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This page discusses various aspects of gas reservoir performance, primarily to determine initial gas in place and how much is recoverable. The equations developed can used to form the basis of forecasting future production rates by capturing the relationship between cumulative fluid production and average reservoir pressure. Material-balance equations provide a relationship between original fluids in place, cumulative fluid production, and average reservoir pressure. This equation is the basis for the p/z-vs.-Gp Reservoir engineers have often used pressure contour maps or some approximate methods to determine field average reservoir pressure for p/z analysis. Usually, however, individual well pressures are based on extrapolation of pressure buildup tests or from long shut-in periods. In either case, the average pressure measured does not represent a point value, but rather is the average value within the well's effective drainage volume (see Estimating drainage shapes).
Formation damage in gas/condensate reservoirs can be caused by a buildup of fluids (condensate) around the wellbore. This reduces the relative permeability and therefore gas production. This page discusses condensate banking and how to overcome its effects. As shown in Figure 1, gas/condensate reservoirs are defined as reservoirs that contain hydrocarbon mixtures that on pressure depletion cross the dewpoint line. In such instances as when the bottomhole pressure is reduced during production, the dewpoint pressure of the gas is reached in the near-wellbore region.
Both the Rawlins and Schellhardt and Houpeurt analysis techniques are presented in terms of pseudopressures. Flow-after-flow tests, sometimes called gas backpressure or four-point tests, are conducted by producing the well at a series of different stabilized flow rates and measuring the stabilized BHFP at the sandface. Each different flow rate is established in succession either with or without a very short intermediate shut-in period. Conventional flow-after-flow tests often are conducted with a sequence of increasing flow rates; however, if stabilized flow rates are attained, the rate sequence does not affect the test. Fig 1 illustrates a flow-after-flow test.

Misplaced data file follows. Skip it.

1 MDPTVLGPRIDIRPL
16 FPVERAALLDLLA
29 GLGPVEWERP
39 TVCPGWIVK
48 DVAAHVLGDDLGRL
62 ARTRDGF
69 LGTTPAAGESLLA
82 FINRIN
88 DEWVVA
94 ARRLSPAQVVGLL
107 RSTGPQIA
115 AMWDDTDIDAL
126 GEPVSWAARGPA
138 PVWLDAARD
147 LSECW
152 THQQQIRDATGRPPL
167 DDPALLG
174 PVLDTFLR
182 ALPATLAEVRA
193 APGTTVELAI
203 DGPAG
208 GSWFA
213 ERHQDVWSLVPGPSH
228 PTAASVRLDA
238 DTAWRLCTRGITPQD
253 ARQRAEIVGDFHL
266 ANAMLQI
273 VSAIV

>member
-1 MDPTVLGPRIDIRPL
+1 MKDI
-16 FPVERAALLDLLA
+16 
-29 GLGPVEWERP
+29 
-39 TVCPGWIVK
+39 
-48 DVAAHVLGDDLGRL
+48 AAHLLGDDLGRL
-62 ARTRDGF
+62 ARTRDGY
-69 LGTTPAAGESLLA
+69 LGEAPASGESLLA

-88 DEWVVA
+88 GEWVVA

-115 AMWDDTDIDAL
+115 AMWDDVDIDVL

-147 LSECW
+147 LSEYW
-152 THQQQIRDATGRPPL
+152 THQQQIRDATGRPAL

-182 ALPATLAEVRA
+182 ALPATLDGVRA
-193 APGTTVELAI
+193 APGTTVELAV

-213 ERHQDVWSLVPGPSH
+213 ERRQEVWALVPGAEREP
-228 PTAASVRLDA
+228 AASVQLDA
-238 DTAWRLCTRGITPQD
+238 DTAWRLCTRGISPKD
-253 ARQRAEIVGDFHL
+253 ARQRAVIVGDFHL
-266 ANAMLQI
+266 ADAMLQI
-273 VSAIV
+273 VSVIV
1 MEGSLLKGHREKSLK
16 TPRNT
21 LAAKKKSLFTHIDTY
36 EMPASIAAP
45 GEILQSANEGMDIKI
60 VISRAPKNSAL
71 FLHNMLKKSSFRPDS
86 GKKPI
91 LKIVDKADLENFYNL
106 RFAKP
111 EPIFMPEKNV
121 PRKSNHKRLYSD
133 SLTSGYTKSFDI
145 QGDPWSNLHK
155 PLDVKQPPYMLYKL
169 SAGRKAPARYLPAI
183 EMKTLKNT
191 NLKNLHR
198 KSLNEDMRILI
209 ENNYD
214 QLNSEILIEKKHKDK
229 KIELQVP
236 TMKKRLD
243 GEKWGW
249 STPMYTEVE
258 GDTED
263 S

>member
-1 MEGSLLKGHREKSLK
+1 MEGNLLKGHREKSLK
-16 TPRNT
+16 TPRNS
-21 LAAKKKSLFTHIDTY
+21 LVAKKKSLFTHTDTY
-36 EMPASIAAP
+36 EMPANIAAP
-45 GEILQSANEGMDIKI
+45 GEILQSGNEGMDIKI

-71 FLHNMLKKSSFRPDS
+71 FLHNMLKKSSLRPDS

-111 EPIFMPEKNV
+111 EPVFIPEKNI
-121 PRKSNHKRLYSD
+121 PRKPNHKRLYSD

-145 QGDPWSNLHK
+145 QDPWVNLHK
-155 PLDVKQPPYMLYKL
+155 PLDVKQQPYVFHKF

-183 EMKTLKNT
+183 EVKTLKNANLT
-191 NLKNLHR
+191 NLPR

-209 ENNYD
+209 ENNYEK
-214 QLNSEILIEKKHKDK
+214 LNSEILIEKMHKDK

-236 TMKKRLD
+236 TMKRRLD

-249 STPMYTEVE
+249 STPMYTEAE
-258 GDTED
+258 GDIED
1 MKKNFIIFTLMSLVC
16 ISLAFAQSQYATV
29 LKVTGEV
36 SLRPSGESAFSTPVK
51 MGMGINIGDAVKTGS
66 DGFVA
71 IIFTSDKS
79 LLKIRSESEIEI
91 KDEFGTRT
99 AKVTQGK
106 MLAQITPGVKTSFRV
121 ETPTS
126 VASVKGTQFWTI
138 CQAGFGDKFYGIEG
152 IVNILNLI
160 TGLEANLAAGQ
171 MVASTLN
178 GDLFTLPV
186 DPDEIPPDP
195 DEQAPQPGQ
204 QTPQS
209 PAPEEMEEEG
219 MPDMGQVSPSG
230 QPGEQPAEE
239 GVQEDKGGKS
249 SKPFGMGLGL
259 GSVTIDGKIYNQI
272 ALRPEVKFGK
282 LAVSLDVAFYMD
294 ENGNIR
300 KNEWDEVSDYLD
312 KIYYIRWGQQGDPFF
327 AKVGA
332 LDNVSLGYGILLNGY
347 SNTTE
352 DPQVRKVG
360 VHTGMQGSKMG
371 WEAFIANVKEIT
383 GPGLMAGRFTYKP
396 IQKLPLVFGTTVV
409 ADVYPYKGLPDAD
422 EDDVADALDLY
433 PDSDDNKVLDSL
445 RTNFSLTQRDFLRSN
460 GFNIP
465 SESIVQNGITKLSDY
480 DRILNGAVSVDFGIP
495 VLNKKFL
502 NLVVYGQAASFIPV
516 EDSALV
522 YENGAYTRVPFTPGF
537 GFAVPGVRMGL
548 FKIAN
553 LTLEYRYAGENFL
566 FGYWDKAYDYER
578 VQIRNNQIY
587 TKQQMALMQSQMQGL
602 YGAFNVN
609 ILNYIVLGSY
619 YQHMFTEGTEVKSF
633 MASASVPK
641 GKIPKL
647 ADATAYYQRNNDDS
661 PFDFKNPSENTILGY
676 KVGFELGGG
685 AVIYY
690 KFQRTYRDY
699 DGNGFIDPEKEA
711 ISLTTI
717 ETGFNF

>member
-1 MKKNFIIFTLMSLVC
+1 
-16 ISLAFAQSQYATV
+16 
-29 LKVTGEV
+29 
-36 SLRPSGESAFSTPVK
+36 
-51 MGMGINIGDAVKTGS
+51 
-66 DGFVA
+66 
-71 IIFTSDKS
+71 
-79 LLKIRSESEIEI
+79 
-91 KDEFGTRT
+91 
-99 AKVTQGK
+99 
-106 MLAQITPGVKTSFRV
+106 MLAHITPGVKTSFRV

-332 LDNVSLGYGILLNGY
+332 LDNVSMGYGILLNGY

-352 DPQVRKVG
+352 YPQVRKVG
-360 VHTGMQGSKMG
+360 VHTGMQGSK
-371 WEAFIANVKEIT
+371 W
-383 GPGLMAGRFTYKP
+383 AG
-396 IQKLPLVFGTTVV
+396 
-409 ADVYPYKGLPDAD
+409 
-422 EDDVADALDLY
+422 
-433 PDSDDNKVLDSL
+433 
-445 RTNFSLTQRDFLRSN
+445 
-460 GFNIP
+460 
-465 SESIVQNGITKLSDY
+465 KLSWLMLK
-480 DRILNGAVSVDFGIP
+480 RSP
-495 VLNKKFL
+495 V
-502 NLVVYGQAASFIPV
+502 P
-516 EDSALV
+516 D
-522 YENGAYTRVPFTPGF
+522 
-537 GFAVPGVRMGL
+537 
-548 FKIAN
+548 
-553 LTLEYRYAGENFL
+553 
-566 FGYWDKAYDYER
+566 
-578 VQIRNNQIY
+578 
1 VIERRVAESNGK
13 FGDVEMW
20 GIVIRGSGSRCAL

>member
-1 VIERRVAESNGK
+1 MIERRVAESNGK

A wellhead choke controls the surface pressure and production rate from a well. Chokes usually are selected so that fluctuations in the line pressure downstream of the choke have no effect on the production rate. This requires that flow through the choke be at critical flow conditions. Under critical flow conditions, the flow rate is a function of the upstream or tubing pressure only. For this condition to occur, the downstream pressure must be approximately 0.55 or less of the tubing pressure.
In a dynamic calculation, there are two effects not considered in steady flow: fluid inertia and fluid accumulation. In steady-state mass conservation, flow of fluid into a volume was matched by an equivalent flow out of the volume. In the dynamic calculation, there may not be equal inflow and outflow, but fluid may accumulate within the volume. For fluid accumulation to occur, either the fluid must compress, or the wellbore must expand. When considering the momentum equation, the fluid at rest must be accelerated to its final flow rate.